On a smaller scale are Tunick’s perforated tiles and brick units. Both forms explore dimension. The perforated tiles are built with layers revealing surprising glimpses of pattern and depth. The perforations are witty reminders to both inspect and respect what lies beneath the facade.

Tunick explores the rectangular brick by forming them in wooden molds, stacking and carving them. Constructed of thick hollow backed slabs glazed in radiant colors, the pedestrian brick is elevated to iconic status. Used throughout the world for thousands of years as a humble building material, Tunick has given reverence to the shape by invigorating the surface with color and texture. The bricks vary in depth, creating shadows in their concave spaces and staggered edges. Tunick’s bricks are investigations of architectural masonry in a way that Vitruvius could have never imagined.

As President of Friends of Terra Cotta (www.preserve.org/fotc), a preservation organization devoted to protecting historic and architectural ceramics, Tunick has studied clay in architecture for over 25 years. She is invested in “seeing ceramics re-integrated into our environment…into landscape, interiors and into the facades of new buildings.” Her work represents this evolution precisely.

For more on Susan Tunick, visit www.susantunick.com.

Art of Board: From Tailslide to Tile

Scratched, dented, smashed, and abused, what to do with skateboard relics that are too damaged to carry their intrepid riders? Rich Moorhead appreciated the dense seven-ply laminated maple, the graffiti inspired graphics, and turned up tails. Where others saw broken sports equipment destined for landfill he saw an authentic surface material. Experimenting with the tools of the construction trade, he utilizes scroll and ban saws, routers, drills and sanders to create tile in four shapes, brick, cube, border and orb. He sorts the tile pieces by color, form and size. This gives a rhythm to the cacophony of pieces, the better to reconstruct walls, countertops, backsplashes, cladding and retail displays.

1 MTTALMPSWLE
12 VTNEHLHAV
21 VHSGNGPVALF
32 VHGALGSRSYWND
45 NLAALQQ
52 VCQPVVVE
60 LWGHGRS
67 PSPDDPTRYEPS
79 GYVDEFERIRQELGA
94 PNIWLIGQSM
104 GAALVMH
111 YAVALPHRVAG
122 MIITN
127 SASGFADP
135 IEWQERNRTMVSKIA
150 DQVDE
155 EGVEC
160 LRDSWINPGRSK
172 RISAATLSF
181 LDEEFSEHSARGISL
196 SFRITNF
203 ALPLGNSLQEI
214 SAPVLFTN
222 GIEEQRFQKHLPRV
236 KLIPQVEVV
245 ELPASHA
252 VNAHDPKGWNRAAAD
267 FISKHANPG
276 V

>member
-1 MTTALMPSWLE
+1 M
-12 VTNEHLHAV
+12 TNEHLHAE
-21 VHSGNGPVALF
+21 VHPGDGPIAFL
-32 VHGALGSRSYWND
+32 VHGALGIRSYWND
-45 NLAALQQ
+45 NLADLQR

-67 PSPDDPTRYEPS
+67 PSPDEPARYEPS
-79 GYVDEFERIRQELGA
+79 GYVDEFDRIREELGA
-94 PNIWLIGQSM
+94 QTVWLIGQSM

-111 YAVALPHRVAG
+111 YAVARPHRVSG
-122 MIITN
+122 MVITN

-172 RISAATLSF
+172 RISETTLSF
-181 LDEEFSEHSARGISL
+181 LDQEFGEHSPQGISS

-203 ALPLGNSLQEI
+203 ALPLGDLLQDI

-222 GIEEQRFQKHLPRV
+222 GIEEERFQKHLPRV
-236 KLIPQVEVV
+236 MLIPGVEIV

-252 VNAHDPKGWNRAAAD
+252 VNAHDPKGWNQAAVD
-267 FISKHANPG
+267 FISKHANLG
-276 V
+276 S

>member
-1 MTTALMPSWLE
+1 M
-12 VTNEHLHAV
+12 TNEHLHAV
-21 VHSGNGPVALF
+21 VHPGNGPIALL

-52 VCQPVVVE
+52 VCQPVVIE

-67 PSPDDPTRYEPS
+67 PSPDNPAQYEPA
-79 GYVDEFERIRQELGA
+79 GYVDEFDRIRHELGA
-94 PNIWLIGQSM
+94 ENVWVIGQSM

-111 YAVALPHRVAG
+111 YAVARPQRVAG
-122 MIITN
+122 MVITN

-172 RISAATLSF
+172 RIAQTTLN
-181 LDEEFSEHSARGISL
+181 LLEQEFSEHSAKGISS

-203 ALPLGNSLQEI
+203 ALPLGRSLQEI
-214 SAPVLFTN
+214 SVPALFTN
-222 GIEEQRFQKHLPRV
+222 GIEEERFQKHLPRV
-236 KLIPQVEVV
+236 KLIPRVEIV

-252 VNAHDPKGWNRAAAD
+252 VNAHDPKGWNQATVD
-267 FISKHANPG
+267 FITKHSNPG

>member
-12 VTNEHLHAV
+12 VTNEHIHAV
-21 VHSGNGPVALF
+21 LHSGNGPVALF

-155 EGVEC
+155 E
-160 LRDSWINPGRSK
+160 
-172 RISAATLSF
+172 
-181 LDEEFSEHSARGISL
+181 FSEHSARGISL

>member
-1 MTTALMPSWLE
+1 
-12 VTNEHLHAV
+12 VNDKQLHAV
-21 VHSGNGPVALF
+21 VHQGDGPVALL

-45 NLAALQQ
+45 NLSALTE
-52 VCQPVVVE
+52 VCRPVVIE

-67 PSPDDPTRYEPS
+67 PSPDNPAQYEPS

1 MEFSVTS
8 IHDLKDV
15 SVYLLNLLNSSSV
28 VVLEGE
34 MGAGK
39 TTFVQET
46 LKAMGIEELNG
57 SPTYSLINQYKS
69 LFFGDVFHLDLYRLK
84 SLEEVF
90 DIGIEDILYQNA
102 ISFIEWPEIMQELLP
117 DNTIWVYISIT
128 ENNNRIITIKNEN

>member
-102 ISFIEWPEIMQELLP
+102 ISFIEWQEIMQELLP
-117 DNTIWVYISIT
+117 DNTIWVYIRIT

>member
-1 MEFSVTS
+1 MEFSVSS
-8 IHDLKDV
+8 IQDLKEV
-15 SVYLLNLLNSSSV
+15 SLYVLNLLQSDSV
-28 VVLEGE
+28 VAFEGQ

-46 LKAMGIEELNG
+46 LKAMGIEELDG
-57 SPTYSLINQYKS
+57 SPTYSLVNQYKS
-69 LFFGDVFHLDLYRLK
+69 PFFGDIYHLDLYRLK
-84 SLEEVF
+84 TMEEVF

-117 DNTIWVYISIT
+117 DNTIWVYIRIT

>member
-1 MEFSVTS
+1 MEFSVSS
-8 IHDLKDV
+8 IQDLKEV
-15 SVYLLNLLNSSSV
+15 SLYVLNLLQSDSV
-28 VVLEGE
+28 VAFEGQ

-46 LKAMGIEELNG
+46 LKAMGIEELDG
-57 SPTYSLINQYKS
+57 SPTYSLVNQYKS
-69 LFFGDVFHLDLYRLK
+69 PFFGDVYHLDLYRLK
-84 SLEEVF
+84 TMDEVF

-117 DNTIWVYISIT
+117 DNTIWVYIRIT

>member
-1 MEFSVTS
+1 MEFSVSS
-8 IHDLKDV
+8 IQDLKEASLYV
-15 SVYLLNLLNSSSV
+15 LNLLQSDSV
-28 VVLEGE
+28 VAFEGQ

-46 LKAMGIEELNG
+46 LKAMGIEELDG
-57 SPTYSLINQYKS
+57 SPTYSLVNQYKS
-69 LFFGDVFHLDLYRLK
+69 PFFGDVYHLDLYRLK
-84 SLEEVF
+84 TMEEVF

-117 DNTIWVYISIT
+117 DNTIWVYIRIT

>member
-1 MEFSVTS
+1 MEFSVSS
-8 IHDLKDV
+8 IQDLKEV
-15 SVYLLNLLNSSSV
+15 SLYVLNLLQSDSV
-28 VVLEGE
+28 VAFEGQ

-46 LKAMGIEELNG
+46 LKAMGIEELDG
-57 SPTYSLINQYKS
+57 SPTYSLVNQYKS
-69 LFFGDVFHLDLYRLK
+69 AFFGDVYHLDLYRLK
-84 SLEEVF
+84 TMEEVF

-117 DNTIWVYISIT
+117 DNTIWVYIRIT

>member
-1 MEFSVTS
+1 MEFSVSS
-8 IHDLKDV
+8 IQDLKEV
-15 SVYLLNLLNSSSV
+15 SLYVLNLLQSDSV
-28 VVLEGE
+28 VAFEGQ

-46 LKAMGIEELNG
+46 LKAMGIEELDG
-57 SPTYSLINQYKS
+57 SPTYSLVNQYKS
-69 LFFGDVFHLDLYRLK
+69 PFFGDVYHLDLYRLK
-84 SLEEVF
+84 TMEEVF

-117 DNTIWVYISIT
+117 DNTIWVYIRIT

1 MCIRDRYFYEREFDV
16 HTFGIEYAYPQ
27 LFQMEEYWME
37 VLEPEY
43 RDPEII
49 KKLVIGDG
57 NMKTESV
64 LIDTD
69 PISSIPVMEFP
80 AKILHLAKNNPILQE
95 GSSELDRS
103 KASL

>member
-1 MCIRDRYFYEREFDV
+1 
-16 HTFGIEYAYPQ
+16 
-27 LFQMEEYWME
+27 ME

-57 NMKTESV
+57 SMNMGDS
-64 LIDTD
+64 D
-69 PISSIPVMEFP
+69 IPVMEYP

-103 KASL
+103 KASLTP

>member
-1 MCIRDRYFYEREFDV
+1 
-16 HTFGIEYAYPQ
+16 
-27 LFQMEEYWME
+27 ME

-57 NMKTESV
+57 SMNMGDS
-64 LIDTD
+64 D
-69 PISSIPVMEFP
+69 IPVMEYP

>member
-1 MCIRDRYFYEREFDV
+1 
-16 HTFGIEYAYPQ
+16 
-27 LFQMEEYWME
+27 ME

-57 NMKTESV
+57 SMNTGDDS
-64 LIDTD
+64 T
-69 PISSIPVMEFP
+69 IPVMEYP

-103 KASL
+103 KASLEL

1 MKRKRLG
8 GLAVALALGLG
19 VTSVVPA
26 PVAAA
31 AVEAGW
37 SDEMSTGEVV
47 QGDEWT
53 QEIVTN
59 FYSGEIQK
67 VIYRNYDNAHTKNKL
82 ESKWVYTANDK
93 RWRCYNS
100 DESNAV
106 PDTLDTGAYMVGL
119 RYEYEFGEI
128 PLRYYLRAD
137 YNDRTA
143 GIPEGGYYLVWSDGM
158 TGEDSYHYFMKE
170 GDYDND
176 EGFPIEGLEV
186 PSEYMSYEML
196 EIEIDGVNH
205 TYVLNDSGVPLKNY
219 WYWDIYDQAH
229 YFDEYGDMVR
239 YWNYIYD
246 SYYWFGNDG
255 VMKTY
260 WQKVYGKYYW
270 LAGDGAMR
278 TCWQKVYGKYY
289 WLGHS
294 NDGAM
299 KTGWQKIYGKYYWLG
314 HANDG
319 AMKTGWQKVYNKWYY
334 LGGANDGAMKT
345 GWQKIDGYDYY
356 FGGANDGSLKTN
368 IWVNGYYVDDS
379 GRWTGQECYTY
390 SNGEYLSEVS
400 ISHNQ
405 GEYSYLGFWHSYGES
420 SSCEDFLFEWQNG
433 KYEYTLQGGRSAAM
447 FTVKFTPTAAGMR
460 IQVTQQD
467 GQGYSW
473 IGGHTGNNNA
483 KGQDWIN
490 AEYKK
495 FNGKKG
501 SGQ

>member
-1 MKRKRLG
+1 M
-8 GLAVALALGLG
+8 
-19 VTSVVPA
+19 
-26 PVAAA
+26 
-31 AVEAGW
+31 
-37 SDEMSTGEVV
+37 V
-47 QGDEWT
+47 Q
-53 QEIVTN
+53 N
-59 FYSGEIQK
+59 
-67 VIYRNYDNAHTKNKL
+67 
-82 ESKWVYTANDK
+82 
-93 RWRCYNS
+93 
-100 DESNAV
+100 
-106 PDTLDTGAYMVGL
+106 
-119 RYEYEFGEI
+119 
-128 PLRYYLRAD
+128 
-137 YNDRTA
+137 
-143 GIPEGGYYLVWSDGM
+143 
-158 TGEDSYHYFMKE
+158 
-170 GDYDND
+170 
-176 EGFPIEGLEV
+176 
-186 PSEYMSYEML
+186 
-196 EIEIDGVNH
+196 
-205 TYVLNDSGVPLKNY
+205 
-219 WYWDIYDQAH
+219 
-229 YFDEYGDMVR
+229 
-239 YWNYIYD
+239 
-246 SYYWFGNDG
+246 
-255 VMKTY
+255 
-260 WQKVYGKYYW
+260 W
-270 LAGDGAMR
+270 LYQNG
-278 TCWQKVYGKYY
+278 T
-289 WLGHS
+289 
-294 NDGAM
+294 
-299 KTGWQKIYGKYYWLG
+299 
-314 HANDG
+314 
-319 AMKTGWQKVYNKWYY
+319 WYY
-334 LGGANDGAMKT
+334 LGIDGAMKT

The art of assembling each custom installation is the meditative stage of the process. Working within the measurements of the finished project the mesh-mounted tile is laboriously placed. Moorhead starts with what he calls the “ugly” tile, usually gashed and devoid of color. They become the field, balancing dense blacks and primary colored pieces, which he adds to create flow and interest. Every deck he uses is distinct. They bear the incidents of the skater, a tumbled caballerial, a miscalculated nose slide, an attempted kick-flip.

When Moorhead was skating he explains, “We owned our decks for longer periods of time. Our riding was less harsh on the boards. Today decks wear out before the enthusiasm for skating is over. Typically the broken decks are returned to the skate shops where the trucks and wheels are removed, and the obsolete decks are thrown away.” Moorhead has changed all this with his I Ride I Recycle program. Partnering with skate shops and parks across the country, the used decks are now sent to Art of Board headquarters in Hanover, Pennsylvania where they receive a second life as wood tile. Art of Board even has a “mail back program” which allows the decks to be sent to Moorhead free of charge, another incentive to participate.

Finished with sanded grout, the tile is being used in residential and commercial applications. What on first glance looks like a vibrant colored mosaic, is upon closer inspection an energetic expression of an irreverent sport that has been with us since the fifties. When Moorhead was commissioned to create tile cladding for a square column at Life Rolls On, a subsidiary of the Christopher and Dana Reeve Foundation, he integrated “positive orbs.” He searched his bins for life affirming words and images, cut them out in circles and placed them strategically amongst the carnival of scarred tiles. He also included a Superman logo in homage to the enduring Reeve film legacy.

Skateboards are designed to be functional and illustrative, at Art of Board their purpose is sustained, without injury.

For more information about Art of Board, visit www.artofboard.com.